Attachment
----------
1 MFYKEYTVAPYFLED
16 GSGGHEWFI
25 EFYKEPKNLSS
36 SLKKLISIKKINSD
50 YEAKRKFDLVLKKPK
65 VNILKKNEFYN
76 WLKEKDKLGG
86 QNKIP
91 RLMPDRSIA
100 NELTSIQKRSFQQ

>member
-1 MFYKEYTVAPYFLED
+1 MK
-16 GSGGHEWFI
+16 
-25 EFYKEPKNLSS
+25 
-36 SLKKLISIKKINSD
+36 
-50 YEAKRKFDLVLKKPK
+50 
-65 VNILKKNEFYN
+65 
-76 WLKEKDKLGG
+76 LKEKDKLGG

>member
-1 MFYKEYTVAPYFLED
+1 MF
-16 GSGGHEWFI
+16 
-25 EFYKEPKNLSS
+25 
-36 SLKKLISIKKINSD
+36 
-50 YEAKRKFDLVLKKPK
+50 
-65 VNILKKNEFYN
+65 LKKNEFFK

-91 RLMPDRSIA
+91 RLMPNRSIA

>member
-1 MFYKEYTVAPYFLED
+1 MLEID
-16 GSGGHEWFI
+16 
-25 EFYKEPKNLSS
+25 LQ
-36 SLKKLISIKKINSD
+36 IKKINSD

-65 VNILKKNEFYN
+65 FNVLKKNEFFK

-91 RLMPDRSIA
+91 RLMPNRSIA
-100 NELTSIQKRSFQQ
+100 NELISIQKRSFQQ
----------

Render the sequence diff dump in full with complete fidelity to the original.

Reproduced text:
1 MFYKEYTVAPYFLED
16 GSGGHEWFI
25 EFYKEPKNLSS
36 SLKKLISIKKINSD
50 YEAKRKFDLVLKKPK
65 VNILKKNEFYN
76 WLKEKDKLGG
86 QNKIP
91 RLMPDRSIA
100 NELTSIQKRSFQQ

>member
-1 MFYKEYTVAPYFLED
+1 MK
-16 GSGGHEWFI
+16 
-25 EFYKEPKNLSS
+25 
-36 SLKKLISIKKINSD
+36 
-50 YEAKRKFDLVLKKPK
+50 
-65 VNILKKNEFYN
+65 
-76 WLKEKDKLGG
+76 LKEKDKLGG

>member
-1 MFYKEYTVAPYFLED
+1 MF
-16 GSGGHEWFI
+16 
-25 EFYKEPKNLSS
+25 
-36 SLKKLISIKKINSD
+36 
-50 YEAKRKFDLVLKKPK
+50 
-65 VNILKKNEFYN
+65 LKKNEFFK

-91 RLMPDRSIA
+91 RLMPNRSIA

>member
-1 MFYKEYTVAPYFLED
+1 MLEID
-16 GSGGHEWFI
+16 
-25 EFYKEPKNLSS
+25 LQ
-36 SLKKLISIKKINSD
+36 IKKINSD

-65 VNILKKNEFYN
+65 FNVLKKNEFFK

-91 RLMPDRSIA
+91 RLMPNRSIA
-100 NELTSIQKRSFQQ
+100 NELISIQKRSFQQ